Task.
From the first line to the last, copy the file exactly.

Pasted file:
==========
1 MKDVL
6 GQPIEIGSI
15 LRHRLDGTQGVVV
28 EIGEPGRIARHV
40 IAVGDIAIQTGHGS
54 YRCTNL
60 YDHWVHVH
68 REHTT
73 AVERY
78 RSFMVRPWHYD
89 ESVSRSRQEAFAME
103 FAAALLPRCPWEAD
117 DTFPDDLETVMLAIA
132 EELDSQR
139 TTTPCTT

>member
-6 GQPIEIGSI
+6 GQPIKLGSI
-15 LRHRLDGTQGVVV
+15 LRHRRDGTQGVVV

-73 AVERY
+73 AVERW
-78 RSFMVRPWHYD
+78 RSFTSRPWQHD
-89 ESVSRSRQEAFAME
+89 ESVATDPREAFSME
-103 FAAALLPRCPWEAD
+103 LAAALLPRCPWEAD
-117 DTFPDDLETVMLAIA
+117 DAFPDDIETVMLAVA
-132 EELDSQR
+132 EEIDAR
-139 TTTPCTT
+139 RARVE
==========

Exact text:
1 MKDVL
6 GQPIEIGSI
15 LRHRLDGTQGVVV
28 EIGEPGRIARHV
40 IAVGDIAIQTGHGS
54 YRCTNL
60 YDHWVHVH
68 REHTT
73 AVERY
78 RSFMVRPWHYD
89 ESVSRSRQEAFAME
103 FAAALLPRCPWEAD
117 DTFPDDLETVMLAIA
132 EELDSQR
139 TTTPCTT

>member
-6 GQPIEIGSI
+6 GQPIKLGSI
-15 LRHRLDGTQGVVV
+15 LRHRRDGTQGVVV

-73 AVERY
+73 AVERW
-78 RSFMVRPWHYD
+78 RSFTSRPWQHD
-89 ESVSRSRQEAFAME
+89 ESVATDPREAFSME
-103 FAAALLPRCPWEAD
+103 LAAALLPRCPWEAD
-117 DTFPDDLETVMLAIA
+117 DAFPDDIETVMLAVA
-132 EELDSQR
+132 EEIDAR
-139 TTTPCTT
+139 RARVE